Presbyterians Today

OCT-NOV 2017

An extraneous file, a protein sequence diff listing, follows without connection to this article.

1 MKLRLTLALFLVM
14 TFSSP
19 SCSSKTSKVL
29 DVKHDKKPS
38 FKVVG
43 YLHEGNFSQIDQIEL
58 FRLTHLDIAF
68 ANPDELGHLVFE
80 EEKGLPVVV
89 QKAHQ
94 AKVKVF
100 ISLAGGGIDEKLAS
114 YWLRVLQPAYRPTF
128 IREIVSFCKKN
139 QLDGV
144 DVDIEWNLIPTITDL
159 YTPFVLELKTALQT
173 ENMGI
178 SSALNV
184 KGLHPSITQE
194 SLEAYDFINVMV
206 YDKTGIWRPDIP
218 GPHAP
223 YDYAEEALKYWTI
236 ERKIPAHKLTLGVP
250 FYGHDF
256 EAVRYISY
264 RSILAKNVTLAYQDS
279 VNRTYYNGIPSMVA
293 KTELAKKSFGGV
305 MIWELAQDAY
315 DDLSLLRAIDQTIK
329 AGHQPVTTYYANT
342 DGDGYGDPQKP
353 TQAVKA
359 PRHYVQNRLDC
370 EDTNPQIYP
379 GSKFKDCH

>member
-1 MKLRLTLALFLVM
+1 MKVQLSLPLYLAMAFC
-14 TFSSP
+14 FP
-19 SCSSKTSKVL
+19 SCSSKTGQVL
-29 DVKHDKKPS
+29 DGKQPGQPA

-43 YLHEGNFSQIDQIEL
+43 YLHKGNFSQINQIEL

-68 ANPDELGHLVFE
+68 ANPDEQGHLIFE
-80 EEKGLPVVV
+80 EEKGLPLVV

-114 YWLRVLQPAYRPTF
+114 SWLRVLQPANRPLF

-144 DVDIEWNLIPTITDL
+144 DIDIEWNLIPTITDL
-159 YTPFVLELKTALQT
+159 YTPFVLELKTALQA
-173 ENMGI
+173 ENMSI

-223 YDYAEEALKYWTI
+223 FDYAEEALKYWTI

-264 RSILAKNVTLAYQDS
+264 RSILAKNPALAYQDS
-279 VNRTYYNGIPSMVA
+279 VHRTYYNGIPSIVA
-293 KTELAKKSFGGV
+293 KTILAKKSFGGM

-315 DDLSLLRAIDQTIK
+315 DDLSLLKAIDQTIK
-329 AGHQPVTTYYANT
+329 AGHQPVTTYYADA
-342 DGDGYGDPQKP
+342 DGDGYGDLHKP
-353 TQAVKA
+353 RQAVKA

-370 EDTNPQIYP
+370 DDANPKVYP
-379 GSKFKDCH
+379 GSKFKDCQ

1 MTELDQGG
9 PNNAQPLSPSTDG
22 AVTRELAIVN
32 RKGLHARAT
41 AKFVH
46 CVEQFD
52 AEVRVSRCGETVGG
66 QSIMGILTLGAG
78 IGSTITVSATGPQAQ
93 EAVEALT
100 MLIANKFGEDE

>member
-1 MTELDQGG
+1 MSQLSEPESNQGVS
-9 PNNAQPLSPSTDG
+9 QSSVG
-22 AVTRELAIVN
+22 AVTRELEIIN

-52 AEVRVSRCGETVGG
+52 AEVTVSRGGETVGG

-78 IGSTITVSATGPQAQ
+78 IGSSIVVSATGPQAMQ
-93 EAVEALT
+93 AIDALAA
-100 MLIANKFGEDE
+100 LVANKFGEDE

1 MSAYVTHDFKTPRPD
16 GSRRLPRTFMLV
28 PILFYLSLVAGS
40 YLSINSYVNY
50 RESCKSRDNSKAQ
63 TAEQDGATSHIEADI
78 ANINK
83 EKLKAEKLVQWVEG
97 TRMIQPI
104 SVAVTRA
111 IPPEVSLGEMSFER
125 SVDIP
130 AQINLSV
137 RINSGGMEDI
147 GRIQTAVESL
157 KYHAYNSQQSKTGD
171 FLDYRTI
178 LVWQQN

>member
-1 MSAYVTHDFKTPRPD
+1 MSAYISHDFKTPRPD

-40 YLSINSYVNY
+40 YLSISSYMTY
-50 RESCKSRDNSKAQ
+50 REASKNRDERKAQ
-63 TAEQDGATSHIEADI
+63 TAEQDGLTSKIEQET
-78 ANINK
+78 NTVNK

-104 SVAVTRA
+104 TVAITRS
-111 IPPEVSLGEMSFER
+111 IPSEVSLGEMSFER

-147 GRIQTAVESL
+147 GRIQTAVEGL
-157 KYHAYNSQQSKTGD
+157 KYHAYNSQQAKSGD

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Pr e s by te r i a n s To d ay | OCTOBER/NOVEMBER 2017 29 seen, to listen to the stories that our partners are hearing from the refugees and displaced people they are supporting, is profoundly impor- tant at this moment," said Kraus. "We've seen the sacrifices they've made, the cost of leaving everything and crossing rivers and mountains to communities and countries they don't know and sadly find them- selves viewed by some as a threat to the American way of life." Krehbiel says she's inspired by refugees who continue to seek better lives through the most difficult circumstances. "I tell people that my own patriotism has actually come from working with refugees because we often take the rights we have for granted, and they remind me of that every single day," Krehbiel said. "They know what it means to have a government that doesn't respect them and who challenges them because of their faith or ethnic background." Krehbiel says most people can't imagine the challenges refugees and asylum seekers face when they arrive in a new country, seeking a new home. "I liken it to thinking about the Israelites when they left Egypt — just going out there, putting their trust in God and others," she said. "They don't know what they will face. It is just a leap of faith. These families are really putting their lives in our hands." It has been a year since the Farouk family was welcomed by the Chevy Chase congregation. The church continues to minister to the family, helping them navigate the processes of opening a checking account, making doctors' appoint- ments and getting the children settled in school. "Our Christian brothers and sisters have been there for us. I never thought of sorting people as Christian and non-Christian until this crisis came," said Farouk regarding the war. "On the contrary, I only saw good things from them." The Chevy Chase congregation remains committed to ensuring refugee families find new, loving homes in this country. "I need to do this to make sure we keep opening our doors to people who want to be here to create a richer community," said Nguyen. "It is about loving and welcoming the stranger, loving your neighbor as yourself. Whether your neighbor is next door or across the world, it is about connecting." Rick Jones is a communications strategist for the Presbyterian Mission Agency. COURTESY OF FIRST PRESBYTERIAN CHURCH First Presbyterian Church in New York City welcomes an Eritrean family, co-sponsored by Church World Service.

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